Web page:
News / Science & Technology

Tree Bark Shows Global Spread of Toxic Chemicals

Tree Bark Shows Global Spread of Toxic Chemicalsi
March 15, 2013 9:14 PM
The chemicals used to retard fire in consumer products such as furniture and clothing can become toxic pollutants when they wind up in the environment. And they are in the environment - all over the world - in the water, the soil, the plants, and the air. Tracking the spread of these chemicals has been a major challenge, but it just got easier. Erika Celeste reports for VOA on the new technique.
Tree Bark Shows Global Spread of Toxic Chemicals
Erika Celeste
The US Environmental Protection Agency has begun a major new risk assessment of 20 flame-retardant chemicals. These compounds have been widely used for decades in many consumer products, from furniture to sleepwear. But the chemicals are toxic.  And although they are being phased out, they have become a worldwide pollutant and a serious threat to human health.  Measuring their presence in our water, soil, and air has been a major challenge.  But, a new technique promises to make it much easier.

And they are in the environment all over the world; in the water, soil, plants and the air. Tracking the spread of these chemicals has been a major challenge, but it just got easier.

It takes less than 90 seconds for a spark to grow to an inferno. Flame retardants can prevent this.

But Indiana University researcher Amina Salamova points out that when the chemicals evaporate, they become toxic air pollutants.

On the campus of Indiana University, Amina Salamova studies polybrominated diphenyl ethers [PBDEs], and other chemical environmental pollutants. PBDEs are widely used as flame retardants but have been associated with adverse effects on human health.

“They can have an effect on neurological development, on reproductive system, and they can effect your thyroid endocrine system,” said Salamova.

Concerns about those effects have prompted regulatory agencies and some manufacturers to phase out the use of many flame retardant chemicals. But PBDEs can persist for years in the environment, and scientists do not know precisely where or how they spread.

Novel tool

That’s why Salamova and her co-researcher Ronald Hites developed a new technique to measure the presence and concentration of flame retardant chemicals in the air, by sampling the bark of trees.  

“The tree’s ideal because it’s sitting there passively soaking up these compounds out of the atmosphere,” said Hites.

A tree’s bark provides a large surface area that takes in chemicals as both vapor and particles. Also, because a layer of bark remains on the tree for five years or so before being shed, it provides a unique record of the environment over time.

Salamova said the tree-bark approach has many advantages over the current, more complex sampling method, which involves pumping air through expensive equipment, and requires plenty of manpower, and electricity.

“So what I see in future for tree bark is the ability to use this method in developing countries which don’t have a lot of funding for elaborate atmospheric studies. Also we can use this method in remote sites where there is no power,” said Salamova.

Global initiative

With the help of the Global Atmospheric Passive Sampling network, an international monitoring initiative, Salamova and Hites received bark samples from 12 locations around the world, including Norway, the Czech Republic, South Africa, Nepal, Indonesia, the United States and Canada.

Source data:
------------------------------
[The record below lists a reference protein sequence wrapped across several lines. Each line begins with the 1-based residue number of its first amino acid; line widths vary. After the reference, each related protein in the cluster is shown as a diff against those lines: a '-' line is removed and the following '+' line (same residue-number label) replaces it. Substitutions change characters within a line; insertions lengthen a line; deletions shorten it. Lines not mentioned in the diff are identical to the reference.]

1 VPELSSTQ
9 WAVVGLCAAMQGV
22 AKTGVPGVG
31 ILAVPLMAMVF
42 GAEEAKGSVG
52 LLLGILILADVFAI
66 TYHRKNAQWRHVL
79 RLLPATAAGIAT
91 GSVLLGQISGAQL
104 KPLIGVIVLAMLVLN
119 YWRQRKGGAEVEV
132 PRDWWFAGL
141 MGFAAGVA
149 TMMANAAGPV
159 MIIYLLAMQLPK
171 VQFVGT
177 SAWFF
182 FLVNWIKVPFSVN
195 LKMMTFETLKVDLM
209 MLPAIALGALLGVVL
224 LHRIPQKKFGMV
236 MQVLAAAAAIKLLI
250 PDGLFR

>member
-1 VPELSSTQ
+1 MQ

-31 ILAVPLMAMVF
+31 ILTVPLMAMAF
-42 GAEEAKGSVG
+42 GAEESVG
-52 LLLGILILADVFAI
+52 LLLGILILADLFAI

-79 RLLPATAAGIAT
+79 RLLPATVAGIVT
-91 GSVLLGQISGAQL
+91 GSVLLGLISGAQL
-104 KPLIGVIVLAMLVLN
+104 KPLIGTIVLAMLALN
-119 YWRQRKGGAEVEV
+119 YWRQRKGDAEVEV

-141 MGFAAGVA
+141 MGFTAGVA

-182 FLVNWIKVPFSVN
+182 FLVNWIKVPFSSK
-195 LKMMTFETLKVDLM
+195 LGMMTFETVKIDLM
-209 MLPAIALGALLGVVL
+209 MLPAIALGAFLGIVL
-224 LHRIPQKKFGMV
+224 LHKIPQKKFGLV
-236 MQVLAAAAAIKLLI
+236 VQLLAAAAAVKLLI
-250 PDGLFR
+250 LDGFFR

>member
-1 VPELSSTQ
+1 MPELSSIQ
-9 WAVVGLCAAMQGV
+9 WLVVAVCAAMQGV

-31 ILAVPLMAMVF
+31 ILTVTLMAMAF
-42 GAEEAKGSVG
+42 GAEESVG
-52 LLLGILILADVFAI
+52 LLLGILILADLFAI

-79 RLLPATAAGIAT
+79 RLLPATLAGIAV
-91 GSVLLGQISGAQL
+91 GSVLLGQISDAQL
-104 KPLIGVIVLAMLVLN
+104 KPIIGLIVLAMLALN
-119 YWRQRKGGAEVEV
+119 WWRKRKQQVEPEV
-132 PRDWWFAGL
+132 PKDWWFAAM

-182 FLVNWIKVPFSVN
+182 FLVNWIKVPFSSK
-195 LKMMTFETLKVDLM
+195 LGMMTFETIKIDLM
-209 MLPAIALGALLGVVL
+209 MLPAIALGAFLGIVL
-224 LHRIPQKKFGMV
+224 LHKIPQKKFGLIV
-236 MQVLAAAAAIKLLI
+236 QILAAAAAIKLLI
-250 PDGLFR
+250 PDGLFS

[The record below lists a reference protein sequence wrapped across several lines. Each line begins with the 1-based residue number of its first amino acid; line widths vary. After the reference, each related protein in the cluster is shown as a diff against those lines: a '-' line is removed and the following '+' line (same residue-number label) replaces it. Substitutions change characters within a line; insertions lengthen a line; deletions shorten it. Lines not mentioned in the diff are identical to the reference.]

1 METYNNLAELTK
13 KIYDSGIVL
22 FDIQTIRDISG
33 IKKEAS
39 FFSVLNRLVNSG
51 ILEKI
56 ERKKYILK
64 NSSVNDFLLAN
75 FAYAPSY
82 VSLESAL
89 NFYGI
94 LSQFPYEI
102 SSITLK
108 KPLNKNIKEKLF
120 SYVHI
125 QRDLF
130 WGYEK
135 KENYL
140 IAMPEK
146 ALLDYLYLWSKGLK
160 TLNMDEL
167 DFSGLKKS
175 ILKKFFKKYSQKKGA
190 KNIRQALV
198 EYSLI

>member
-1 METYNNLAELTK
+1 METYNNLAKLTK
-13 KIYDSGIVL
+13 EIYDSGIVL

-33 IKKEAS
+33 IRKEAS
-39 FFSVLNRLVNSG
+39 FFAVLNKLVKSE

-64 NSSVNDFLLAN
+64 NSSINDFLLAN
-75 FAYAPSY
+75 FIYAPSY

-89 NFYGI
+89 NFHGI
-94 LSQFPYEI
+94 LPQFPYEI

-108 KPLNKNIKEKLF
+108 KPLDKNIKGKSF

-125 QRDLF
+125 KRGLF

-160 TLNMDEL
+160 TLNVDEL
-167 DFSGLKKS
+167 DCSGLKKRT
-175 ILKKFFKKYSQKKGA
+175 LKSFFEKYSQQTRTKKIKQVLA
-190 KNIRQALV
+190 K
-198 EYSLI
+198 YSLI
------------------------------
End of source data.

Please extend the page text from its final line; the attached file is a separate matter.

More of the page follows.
“So this way, you collect about 50 gram of bark, you can collect it from either side of the tree,” said Salamova.

Researchers use a chisel and hammer to tap out a few pieces of bark, wrap them in foil and ship them back to Indiana University for chemical analysis.

Pervasive evidence

Studying those samples in the lab, the researchers found evidence of flame retardants in the atmosphere at all 12 locations. Hites was not surprised to find the highest concentrations at urban sites in Ontario, Canada and around the U.S. Great Lakes.

What was unexpected was the high level of chemicals in some very remote rural regions of Indonesia and Tasmania.

“There’s hardly anybody there. It’s really out of the winds of possible industrial sources. But still these compounds are present there at reasonably high levels, they’re slightly below average, but again measurable levels in the tree bark from Tasmania,” said Hites.

The researchers’ findings, detailed in the journal Environmental Science and Technology, show that these compounds are migrating surprisingly long distances. Salamova says they hope to continue collecting samples to build a global database so scientists and regulatory agencies can understand the pervasiveness of chemical retardants and find ways to remove them from the environment.

You May Like

Photogallery Belgian Security Measures Foreshadow New Normal for Europe

Rising threat of terrorism, disaffected Muslim populations and open borders, along with refugee, migrant crisis, are creating perfect storm for Europe, which some analysts fear continent is ill-suited to weather

Competing Claims of Responsibility for Mali Hotel Attack

Malian authorities ask public for help in identifying gunmen killed in attack, amid conflicting claims of responsibility from multiple jihadist groups active in the country

Video Debt-ridden Refugees Await Onslaught of Lebanese Winter

Aid agencies are attempting to reduce potentially devastating consequences of freezing conditions and snowstorms that killed eight last year, including three Syrian refugees

This forum has been closed.
Comment Sorting
by: Rie K.Maegawa from: Japan
March 31, 2013 1:50 AM
We should rate this experiment highly from the following points. First, this laboratory and field work does not kill any living creatures. Secondly, the samples are really widely collected. As the result, the researchers have found the unexpected high leverl of the chemicals in the very remote rural regions of Indonesia and Tasmania. Building a global database for the data is significant.

by: Chinara from: Azerbaijan
March 19, 2013 8:59 PM
Is it possible to conduct tests on dioxin by this method? As dioxin also is very toxic and persistent pollutant and accumulates in the tissue from all type of environment.

by: cleanair from: Tasmania
March 17, 2013 8:38 AM
Thank you to the researchers who have discovered this process.